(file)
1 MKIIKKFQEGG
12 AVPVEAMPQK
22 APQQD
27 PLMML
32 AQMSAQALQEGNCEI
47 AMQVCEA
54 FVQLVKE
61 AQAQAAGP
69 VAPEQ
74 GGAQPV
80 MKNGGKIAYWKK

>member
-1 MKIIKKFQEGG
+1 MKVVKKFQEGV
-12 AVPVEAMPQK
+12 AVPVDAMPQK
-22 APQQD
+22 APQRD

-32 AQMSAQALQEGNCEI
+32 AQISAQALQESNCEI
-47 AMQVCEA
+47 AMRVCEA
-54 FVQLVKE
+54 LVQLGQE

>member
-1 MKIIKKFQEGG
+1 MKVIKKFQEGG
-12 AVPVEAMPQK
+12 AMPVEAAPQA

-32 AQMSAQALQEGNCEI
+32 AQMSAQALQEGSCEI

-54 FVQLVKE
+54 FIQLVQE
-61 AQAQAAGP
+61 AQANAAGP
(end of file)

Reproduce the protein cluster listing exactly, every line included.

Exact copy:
1 MKIIKKFQEGG
12 AVPVEAMPQK
22 APQQD
27 PLMML
32 AQMSAQALQEGNCEI
47 AMQVCEA
54 FVQLVKE
61 AQAQAAGP
69 VAPEQ
74 GGAQPV
80 MKNGGKIAYWKK

>member
-1 MKIIKKFQEGG
+1 MKVVKKFQEGV
-12 AVPVEAMPQK
+12 AVPVDAMPQK
-22 APQQD
+22 APQRD

-32 AQMSAQALQEGNCEI
+32 AQISAQALQESNCEI
-47 AMQVCEA
+47 AMRVCEA
-54 FVQLVKE
+54 LVQLGQE

>member
-1 MKIIKKFQEGG
+1 MKVIKKFQEGG
-12 AVPVEAMPQK
+12 AMPVEAAPQA

-32 AQMSAQALQEGNCEI
+32 AQMSAQALQEGSCEI

-54 FVQLVKE
+54 FIQLVQE
-61 AQAQAAGP
+61 AQANAAGP